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Religious Studies: Irreligion

Religion 101


“There is no god and there is no soul. Hence, there is no need for the props of traditional religion. With dogma and creed excluded, then immutable truth is dead and buried. There is no room for fixed and natural law or permanent moral absolutes.” (John Dewey)



"The term agnosticism was coined in 1869 by the British biologist Thomas Henry Huxley and elaborated in his philosophical explorations of what is knowable and what is not. It derives from the classical Greek a- (without or not) and gnosis (knowledge, or insight, concerning the transcendent or immaterial). Huxley was dissatisfied with atheism as a concept, associating it with dogmatism and definitiveness and observing an increasing association between atheism and far-left politics—an association that increased its undesirability among some of his peers."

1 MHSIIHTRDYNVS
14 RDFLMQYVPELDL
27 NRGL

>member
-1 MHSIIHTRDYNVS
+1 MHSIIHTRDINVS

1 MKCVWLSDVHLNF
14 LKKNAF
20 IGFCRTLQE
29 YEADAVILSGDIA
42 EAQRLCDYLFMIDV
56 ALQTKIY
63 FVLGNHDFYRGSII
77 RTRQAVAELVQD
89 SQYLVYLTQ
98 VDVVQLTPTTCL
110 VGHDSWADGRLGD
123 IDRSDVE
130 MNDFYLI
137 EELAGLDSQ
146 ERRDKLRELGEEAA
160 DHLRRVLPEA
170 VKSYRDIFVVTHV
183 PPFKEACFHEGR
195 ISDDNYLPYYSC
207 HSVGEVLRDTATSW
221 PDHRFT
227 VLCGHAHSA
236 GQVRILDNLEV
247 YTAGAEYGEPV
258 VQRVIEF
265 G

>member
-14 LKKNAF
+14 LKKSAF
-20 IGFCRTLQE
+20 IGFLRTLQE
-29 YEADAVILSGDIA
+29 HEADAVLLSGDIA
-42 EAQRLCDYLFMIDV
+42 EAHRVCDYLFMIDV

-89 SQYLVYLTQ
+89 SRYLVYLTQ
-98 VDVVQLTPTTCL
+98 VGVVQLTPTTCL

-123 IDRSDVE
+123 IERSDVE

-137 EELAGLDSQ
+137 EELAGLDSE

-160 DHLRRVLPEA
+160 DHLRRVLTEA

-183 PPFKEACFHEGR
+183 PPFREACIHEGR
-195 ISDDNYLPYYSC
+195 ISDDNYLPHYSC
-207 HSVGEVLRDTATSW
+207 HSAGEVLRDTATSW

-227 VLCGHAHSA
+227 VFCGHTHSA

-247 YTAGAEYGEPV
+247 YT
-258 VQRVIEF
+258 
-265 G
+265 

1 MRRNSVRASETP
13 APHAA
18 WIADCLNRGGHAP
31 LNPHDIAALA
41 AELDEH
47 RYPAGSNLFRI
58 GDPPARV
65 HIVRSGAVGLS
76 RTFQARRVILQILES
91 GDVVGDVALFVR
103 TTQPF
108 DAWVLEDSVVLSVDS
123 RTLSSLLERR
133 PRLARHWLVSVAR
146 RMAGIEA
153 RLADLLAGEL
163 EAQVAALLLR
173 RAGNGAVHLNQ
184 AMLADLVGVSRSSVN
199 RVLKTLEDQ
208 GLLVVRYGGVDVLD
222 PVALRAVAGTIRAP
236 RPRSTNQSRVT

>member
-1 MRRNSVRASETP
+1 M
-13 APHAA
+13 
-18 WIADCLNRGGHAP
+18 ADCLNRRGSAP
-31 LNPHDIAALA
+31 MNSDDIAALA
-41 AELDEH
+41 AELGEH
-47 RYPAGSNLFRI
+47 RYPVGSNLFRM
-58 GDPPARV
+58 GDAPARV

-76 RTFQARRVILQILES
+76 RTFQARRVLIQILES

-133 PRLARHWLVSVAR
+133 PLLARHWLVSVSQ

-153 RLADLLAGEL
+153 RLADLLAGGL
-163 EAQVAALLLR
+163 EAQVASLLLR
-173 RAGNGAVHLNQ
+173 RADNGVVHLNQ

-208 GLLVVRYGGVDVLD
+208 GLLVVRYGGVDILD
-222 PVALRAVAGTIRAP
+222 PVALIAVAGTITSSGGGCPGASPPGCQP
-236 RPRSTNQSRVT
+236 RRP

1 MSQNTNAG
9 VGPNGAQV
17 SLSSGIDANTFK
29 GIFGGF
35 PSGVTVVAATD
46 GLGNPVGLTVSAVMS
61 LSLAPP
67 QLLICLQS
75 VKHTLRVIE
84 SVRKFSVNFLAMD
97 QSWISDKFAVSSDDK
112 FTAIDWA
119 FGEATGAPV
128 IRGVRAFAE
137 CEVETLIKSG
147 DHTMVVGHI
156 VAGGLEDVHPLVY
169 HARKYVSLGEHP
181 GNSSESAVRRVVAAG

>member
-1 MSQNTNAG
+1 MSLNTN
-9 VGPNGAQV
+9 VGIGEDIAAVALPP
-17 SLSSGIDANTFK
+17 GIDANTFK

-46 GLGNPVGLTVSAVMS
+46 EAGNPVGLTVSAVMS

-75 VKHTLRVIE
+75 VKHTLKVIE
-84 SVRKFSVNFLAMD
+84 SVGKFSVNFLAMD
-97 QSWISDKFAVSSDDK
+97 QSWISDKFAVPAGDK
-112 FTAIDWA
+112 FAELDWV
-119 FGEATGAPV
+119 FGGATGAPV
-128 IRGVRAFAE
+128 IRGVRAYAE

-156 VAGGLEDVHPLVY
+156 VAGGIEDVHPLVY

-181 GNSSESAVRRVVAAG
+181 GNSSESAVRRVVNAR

Cotter, C. R., & Lee, C. R. (2020). Agnosticism. In A. Possamai, & A. J. Blasi (Eds.), The SAGE encyclopedia of the sociology of religion. Sage UK. 

  • Thomas Huxley
  • Spencer
  • Tyndall
  • Huxley
  • Stephen
  • Clifford



In the strictest sense, an atheist is someone who does not believe in God. However, the term has also come to encompass what some would call a religion in-and-of itself: a practice defined by the absence of belief in higher powers, deities, and supernatural ways.

Sinclair, R. (2014). Atheism. In S. Thompson (Ed.), Encyclopedia of diversity and social justice. Rowman & Littlefield Publishers. Credo Reference.

  • John Dewey
  • Christopher Hitchens
  • Ernest Hemingway
  • Arthur Miller
  • Luis Bunuel
  • Julia Sweeney
  • Adam Carolla
  • Richard Dawkins
  • Salman Rushdie

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